May 19, 2024

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3 common jobs are associated with increased risk of ovarian cancer

3 common jobs are associated with increased risk of ovarian cancer


3 common jobs are associated with increased risk of ovarian cancer.

According to a study published in the journal Occupational and Environmental Medicine, hairdressers, beauticians and accountants may have an increased risk of developing ovarian cancer.

The study also suggests that people who work in sales, retail, clothing and construction industries may also have a potential risk.

The study shows that exposure to specific substances such as talc, ammonia, propellant gases, gasoline and bleach may significantly increase the risk of ovarian cancer.


3 common jobs are associated with increased risk of ovarian cancer


There are few modifiable risk factors for ovarian cancer, and environmental factors (including those related to the workplace) may increase the risk of developing the disease, but studies that assess the occupational hazards faced by women are relatively scarce.

And those studies that have been evaluated often do not take into account potential confounders, previous work experience, or have a relatively small number of participants, limiting the results of the study.

To avoid these problems as much as possible, the researchers used the lifetime employment history in a population-based case-control study to explore two aspects of the workplace environment: employment in specific roles or industries; specific occupational exposures.

They included participants from the Quebec Ovarian Cancer Prevention Study (PROVAQ), who were aged between 18 and 79 years old, were diagnosed with epithelial ovarian cancer between 2010 and 2016, and were recruited from seven hospitals in Montreal.

Among these women who met the inclusion criteria for this study, a total of 491 were matched by age and selection area with 897 women who did not have ovarian cancer.

The researchers collected information on all participants’ sociodemographic background, medical history, prescription drugs, reproductive history, weight and height, lifestyle factors and lifetime employment history.

Compared with women in the comparison group, more women with ovarian cancer had lower levels of education, shorter duration of oral contraceptive use, no children or fewer children. These are potential risk factors for developing the disease.

For each job that lasted at least 6 months, participants had to report their job title, start and end dates, working hours (including shift work) and main tasks. Then, the cumulative employment time for each job or industry was divided into never, less than 10 years and 10 years or more. The participants’ exposure to specific agents in the workplace was calculated using the Canadian Job Exposure Matrix (CANJEM), and then the relationship between exposure to 29 common agents and ovarian cancer risk was assessed.

After taking into account potential confounders, the results showed that several job roles may be associated with an increased risk of developing ovarian cancer.

Specifically, working as a hairdresser, barber, beautician or related worker for 10 years or more increased the risk of ovarian cancer by three times; working as an accountant for 10 years or more increased the risk of ovarian cancer by one time; working in construction increased the risk of ovarian cancer by nearly three times.

Similarly, long-term employment in the clothing industry (including embroidery) increased the risk by 85%, while working in sales or retail increased the risk by 45% and 59%, respectively.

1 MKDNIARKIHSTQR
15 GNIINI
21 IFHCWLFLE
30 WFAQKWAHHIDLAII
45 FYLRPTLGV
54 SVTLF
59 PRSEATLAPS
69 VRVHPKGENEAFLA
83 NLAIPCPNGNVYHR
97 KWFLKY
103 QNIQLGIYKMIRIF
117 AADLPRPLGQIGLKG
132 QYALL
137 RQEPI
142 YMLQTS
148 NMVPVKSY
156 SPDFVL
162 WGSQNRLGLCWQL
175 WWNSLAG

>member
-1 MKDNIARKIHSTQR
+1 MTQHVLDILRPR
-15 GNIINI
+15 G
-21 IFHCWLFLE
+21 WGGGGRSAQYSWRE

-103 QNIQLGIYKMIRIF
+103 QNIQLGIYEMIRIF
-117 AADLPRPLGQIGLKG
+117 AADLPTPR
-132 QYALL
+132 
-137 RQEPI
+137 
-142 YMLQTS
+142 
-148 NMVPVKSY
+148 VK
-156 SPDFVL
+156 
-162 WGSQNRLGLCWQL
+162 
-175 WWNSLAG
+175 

Among 18 different agents, those with long cumulative exposure time (8 years or more) had a risk that was more than 40% higher than those who were not exposed. These substances include talc, ammonia, hydrogen peroxide, hair dust, synthetic fibers, polyester fibers, organic dyes and pigments, cellulose, formaldehyde, propellant gases, natural chemicals in gasoline and bleach.

Hairdressers, beauticians and related workers were the most common occupations exposed to 13 agents, including ammonia, hydrogen peroxide, organic dyes and pigments and bleach. They were also the second most common occupation exposed to talc.

However, the researchers said that it is not clear whether these associations are caused by a single agent, a combination of agents or other workplace factors.

The researchers acknowledged that there were few women employed in some occupations–papermaking, printing, textile production, dry cleaning, manufacturing–or exposed to specific agents that had been reported as potential risk factors for ovarian cancer–asbestos and pesticides.

They added that given the number of analyses performed, some of the statistically significant associations observed may have been due to chance. They emphasized that further studies are needed to replicate these findings.

Nevertheless, they concluded that their study results “suggest that employment in certain occupations and specific occupational exposures may be associated with an increased risk of ovarian cancer”.

Dr. Melissa Friesen and Dr. Laura Beane Freeman from the National Cancer Institute of America wrote in a related commentary: “The current study reminds us that although there is a lack of female representation in occupational cancer research–in fact even potential strategies to address this issue–have been recognized for a long time but there is still room for improvement in studying women’s occupational risks.”

They concluded: “If we exclude women we lose opportunities to identify risk factors for female-specific cancers assess whether there are gender differences in risk and study exposures that occur in occupations primarily performed by women.”




3 common jobs are associated with increased risk of ovarian cancer

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